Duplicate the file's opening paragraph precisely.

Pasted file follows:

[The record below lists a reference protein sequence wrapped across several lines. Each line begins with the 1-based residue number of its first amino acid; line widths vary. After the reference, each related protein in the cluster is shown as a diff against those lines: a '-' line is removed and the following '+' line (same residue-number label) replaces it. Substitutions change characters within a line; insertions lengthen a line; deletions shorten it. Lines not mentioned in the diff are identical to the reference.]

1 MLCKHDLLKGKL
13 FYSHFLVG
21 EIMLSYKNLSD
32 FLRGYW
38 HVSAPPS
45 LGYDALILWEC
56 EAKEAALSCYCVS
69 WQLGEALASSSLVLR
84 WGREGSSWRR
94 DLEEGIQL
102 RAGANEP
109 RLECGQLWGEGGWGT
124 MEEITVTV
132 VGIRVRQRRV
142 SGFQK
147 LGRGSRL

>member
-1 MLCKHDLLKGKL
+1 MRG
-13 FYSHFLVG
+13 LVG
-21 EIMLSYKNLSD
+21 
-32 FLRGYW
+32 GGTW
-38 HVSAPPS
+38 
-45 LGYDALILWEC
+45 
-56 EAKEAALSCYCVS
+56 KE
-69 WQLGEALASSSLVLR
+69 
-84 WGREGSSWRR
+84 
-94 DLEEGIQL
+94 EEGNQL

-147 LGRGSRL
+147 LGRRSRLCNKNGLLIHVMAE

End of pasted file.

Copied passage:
[The record below lists a reference protein sequence wrapped across several lines. Each line begins with the 1-based residue number of its first amino acid; line widths vary. After the reference, each related protein in the cluster is shown as a diff against those lines: a '-' line is removed and the following '+' line (same residue-number label) replaces it. Substitutions change characters within a line; insertions lengthen a line; deletions shorten it. Lines not mentioned in the diff are identical to the reference.]